Conrad Wadowski: I like those two ways to back into a goal. In the first case, you're using outside market information. Then in the second you're looking at your internal goals.

And obviously, like you mentioned, it depends on the type of product and context. You mentioned earlier your shift, if I heard correctly to focus on the HubSpot sales product.

The sales product at HubSpot is a freemium product and probably expands into a different type of customer and competitive environment. How did you and are you thinking about that shift?

Matthew Barby: Yeah. So to give everyone a bit of wider context on this, historically like go back maybe two, three years and HubSpot didn't have any real, free products. It was all you come in, we have a strong inside sales operation here, but we would bring in leads via email web forms and they would get passed to the sales team and the sales team would close those leads into straightaway paying customers who are on a free trial setup that you could use and go into primarily just our marketing automation platform, right?

So, I took on, around just under two years ago now, a more of a focus on our CRM product, which we were going after in the sales space, which was a free product. The whole focus was moving our business into a freemium business where we would bring people in as free CRM users and then upsell them into either the paid-for tier of our sales products or over into the marketing tier.

The start of 2017 we decided to go aggressively after freemium and try and transition our business to touchless sales. So just get people to upgrade themselves within the product versus you can bring those free users into a sale track.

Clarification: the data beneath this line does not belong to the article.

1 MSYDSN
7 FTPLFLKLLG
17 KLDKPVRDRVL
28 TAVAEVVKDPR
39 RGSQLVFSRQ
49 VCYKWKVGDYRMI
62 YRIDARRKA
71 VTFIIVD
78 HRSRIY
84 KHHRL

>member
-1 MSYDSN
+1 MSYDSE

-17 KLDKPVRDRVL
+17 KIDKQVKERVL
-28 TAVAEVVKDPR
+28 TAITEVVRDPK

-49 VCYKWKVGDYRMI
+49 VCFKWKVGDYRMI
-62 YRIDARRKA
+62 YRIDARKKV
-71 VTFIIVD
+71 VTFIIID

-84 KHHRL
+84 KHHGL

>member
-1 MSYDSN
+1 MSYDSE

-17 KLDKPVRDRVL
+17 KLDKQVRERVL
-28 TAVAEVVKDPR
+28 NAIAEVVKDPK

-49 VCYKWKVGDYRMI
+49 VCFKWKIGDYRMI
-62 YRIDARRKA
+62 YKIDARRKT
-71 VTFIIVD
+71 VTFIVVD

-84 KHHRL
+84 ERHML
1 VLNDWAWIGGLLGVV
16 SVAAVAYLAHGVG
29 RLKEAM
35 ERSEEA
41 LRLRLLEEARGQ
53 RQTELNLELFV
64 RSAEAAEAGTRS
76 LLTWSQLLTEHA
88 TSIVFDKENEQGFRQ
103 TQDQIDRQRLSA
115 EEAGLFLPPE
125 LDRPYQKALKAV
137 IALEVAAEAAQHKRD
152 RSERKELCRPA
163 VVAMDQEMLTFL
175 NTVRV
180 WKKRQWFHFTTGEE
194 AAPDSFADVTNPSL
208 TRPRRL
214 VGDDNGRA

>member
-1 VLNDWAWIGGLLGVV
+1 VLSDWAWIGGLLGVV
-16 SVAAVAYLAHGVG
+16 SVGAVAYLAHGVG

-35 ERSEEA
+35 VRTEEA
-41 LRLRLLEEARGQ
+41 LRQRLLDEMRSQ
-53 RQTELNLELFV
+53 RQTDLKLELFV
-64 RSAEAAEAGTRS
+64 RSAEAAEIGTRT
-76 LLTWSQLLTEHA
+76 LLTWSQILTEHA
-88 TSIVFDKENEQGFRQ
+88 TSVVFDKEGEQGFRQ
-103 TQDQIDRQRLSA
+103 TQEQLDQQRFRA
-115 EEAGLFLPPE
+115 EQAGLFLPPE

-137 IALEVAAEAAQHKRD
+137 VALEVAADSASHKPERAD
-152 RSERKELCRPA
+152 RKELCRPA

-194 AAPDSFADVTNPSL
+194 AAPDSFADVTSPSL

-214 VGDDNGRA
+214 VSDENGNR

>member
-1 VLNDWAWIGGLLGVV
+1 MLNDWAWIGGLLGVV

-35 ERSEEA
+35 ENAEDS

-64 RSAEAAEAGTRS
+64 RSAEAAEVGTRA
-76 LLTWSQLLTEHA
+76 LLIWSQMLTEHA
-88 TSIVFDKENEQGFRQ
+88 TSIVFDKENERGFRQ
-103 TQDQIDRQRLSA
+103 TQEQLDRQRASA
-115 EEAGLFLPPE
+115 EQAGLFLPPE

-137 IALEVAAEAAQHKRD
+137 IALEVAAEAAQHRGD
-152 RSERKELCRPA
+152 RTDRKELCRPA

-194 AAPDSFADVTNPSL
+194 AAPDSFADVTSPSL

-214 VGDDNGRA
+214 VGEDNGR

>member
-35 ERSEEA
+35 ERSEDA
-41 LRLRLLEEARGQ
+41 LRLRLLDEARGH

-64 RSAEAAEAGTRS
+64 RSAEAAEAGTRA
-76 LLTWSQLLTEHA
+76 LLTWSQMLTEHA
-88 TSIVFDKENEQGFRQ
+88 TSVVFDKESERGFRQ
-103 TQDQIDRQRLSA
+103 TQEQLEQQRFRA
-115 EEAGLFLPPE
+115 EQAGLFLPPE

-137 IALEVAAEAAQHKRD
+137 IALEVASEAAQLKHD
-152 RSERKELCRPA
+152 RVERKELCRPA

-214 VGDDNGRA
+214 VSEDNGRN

This year, we've gone even more aggressive on that and one thing that we had to learn the hard way especially with more of a focus on sales products side of the business is this is a very well established market.

You're going up against the Salesforces, the Zoho, the Microsoft Dynamics of the world that have been here literally since the late '90s. And when you look at Salesforce, literally their stock ticker is $CRM, right, that's what you're going up against. It's an absolute genius SEO player as well.

The way people acquire and make a purchase decision on a sales product is so different to marketing automation software. And the types of people that are acquiring are very, very different. And the other thing is, when there's less of a financial commitment to you, you sign up for a free product, it's very easy to hit those free user numbers but actually be bringing in the whole wrong types of people that aren't activating, aren't monetizing further down the funnel.

So there's a little bit of extra context. And those are some of the challenges. Our typical playbook was to drive most of our growth from organic search primarily through top of the funnel content. We built a growth engine that's millions of visits into our blog that we funnel through into some form of lead capture that we then can get into free products or get into selling them.

With the CRM, that was not working. Sales people that we were going after really didn't have the same kind of time or willingness to consume more educational content like marketeters generally are. And there was also this interesting dynamic where when we were just selling a marketing product we were a marketing automation company selling a marketing product by marketers to markets. It was a perfect story in alignment of trust.

Then all of a sudden we were a marketing automation company selling a sales product to sales people by marketers. Now we're reworking ourselves to be first and foremost a CRM company and we're starting to figure out how to sell that to these different individuals. More importantly what we found is actually we focus on a very small number of really, really important commercial terms.